Sometimes less really is more. 

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As I’ve mentioned in prior posts, I love reading celeb bios. Now I know that a lot of people criticize this, as the bio is largely written by a secondary author who just translated the celebs story into something palatable. I don’t mind this. I believe the every genre and every book should not be held by the same standard. It would be pointless to compare celeb bio to a social commentary and expect that any type of rating would be fair, as they are written for different states of mind and purposes. That being said, I would say that if you are a fan of celeb bios, or if you are a Jodie Sweetin fan, this book is definitely a great read.

The thing I liked most about this book was that it was well-written. It was extremely clear and focused. The last celeb bio I read definitely was not, so I was a little concerned about this going in. Other than a brief introduction, it was written chronologically, and was written in a way that drew a reader in and never let them go, as it was so easy to breeze through. I read the book in a day, and actually, the majority of it I read in between the dentist exiting and entering the room during my root canal.

The book started with telling a short story about Jodie at the height of her addiction. Now the review on the cover of the book reads “Painfully honest and unairbrushed.” – EW.com. Personally, I’ve never experienced drug addiction, and I think it’s unfair to comment on that at all, seeing as I have no legitimate way to back it up. I will say it was surprising for me to read, as I had always seen Jodie Sweetin the way she’d been presented to me on Full House, then Fuller House, and on magazines. Warm, smiling, healthy. I was intrigued to see how this disease had developed in her, but I was a little confused at the story seeming to start in the middle.

I was quickly relieved when I saw that Chapter One served as an introduction, and the biography section of the book really started at Chapter Two. She quickly delved into her life working on Full House and the sense of family she had with the cast. She spent a bit of time describe the way that, despite her family trying to listen to her desires and signals, and trying to keep her childhood as normal as possible and giving her a get out of jail free card she could use at any time, she still felt the pressures of being on the show, and living up to not only the producer’s, but also America’s, expectations.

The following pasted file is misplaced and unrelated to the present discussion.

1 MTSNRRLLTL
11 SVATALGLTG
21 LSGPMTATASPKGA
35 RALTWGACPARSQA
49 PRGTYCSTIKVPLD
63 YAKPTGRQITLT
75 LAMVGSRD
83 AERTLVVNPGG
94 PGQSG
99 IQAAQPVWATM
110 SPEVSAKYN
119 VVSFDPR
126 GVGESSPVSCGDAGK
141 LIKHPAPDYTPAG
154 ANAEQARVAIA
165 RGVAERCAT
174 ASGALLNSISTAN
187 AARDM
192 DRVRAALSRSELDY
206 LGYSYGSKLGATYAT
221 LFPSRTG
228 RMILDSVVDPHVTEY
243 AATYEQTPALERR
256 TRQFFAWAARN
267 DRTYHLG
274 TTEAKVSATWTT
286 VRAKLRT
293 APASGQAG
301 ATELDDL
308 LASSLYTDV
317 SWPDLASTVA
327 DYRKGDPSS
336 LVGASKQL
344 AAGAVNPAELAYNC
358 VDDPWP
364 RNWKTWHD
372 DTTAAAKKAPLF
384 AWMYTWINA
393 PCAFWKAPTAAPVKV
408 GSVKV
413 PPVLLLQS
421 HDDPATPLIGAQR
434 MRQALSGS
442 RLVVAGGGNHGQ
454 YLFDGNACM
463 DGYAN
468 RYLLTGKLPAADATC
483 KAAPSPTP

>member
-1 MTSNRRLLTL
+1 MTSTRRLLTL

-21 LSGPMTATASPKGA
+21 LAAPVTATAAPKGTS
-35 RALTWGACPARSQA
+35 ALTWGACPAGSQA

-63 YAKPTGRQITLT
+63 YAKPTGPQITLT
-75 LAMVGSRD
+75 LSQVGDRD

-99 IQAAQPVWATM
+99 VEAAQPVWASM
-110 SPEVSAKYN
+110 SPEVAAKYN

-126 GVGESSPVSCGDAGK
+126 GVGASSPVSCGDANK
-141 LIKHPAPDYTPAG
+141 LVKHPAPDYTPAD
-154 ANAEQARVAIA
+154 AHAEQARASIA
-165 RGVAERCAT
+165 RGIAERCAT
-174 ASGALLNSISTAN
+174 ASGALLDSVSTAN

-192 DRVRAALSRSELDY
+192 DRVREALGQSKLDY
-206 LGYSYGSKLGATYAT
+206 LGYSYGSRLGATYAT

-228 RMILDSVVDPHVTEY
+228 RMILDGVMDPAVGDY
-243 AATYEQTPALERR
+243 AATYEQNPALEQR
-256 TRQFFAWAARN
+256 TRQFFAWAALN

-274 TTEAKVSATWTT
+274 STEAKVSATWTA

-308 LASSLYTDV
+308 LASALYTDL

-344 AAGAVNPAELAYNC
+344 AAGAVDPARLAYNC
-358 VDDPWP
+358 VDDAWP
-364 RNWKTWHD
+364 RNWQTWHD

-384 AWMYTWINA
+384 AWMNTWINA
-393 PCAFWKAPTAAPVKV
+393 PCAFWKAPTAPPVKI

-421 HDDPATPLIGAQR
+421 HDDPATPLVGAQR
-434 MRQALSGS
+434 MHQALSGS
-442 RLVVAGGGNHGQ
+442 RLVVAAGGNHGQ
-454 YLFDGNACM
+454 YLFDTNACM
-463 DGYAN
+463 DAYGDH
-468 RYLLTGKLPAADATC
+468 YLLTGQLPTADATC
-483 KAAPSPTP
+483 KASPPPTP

I immediately felt those warm feelings I’ve always felt towards Jodie. It shows a lot of character that, although she showed the pressures she faced and described how certain experiences and feelings of not belonging made her vulnerable to addiction, she didn’t try to blame her later addiction issues on her parents or her cast mates. I appreciated that, and was pleased to see that as the book, and her descriptions of actual addiction appeared, she continued this trend of not placing blame on others or pointing fingers.

Although Jodie explained the rationale behind her choices as her addiction grew, she never tried to make herself out to  be the victim and she never got overly apologetic about her actions either. She admitted they were utterly wrong, but didn’t dwell as she presented this to the reader. I thought this was a good decision writing-wise, as it never left the reader feeling uncomfortable or as if they should be feeling sorry for Jodie.

Jodie opened up about multiple relapses, and the way it is impossible for someone who lives with the disease of drug or alcohol addiction to self-moderate without spiraling back down. I particularly appreciated this discussion. Relapses are often not discussed in public, and I think many people are uneducated about the fact that an alcoholic, once recovering, can NEVER have another drink again without it being a problem. I think of all the times when someone who has publicly been clean for a while suddenly passes away of an overdose, or is back in rehab, and people around me judge, asking why this has happened. They think that because someone has figured out how to live without drugs or alcohol before that they are “recovered” or cured from addiction. Its interesting to see from a recovering addict’s point of view why this type of thinking is so dangerous and from a personal standpoint why it doesn’t work that way.

By the end Jodie has discussed addiction, her adoption, multiple relapses (and hiding them), two failed marriages, and her re-commitment to staying clean in order to be a good mother. The book ends with an open letter from Jodie to her daughter. The ending doesn’t feel like an ending though. It feels like an acceptance of where Jodie is in that moment, in 2009 when this book was written. It leaves you wondering where Jodie is in her path now, but also with a feeling like the story has been glazed over by a one-line attempt at a happy ending.

When reading the back cover, one part of the description really jumps out to me, “Hers is not a story of success or defeat”. In the end, I think this summarizes the whole book. There isn’t a clear end to the story of her addiction in the book, because that story has not ended yet. It is always a constant battle, as is the nature of the disease. By the end of this book, Jodie has not yet found peace, but seems a little more ready to fight for it. I hope all has gone well for her in the 7 years since.

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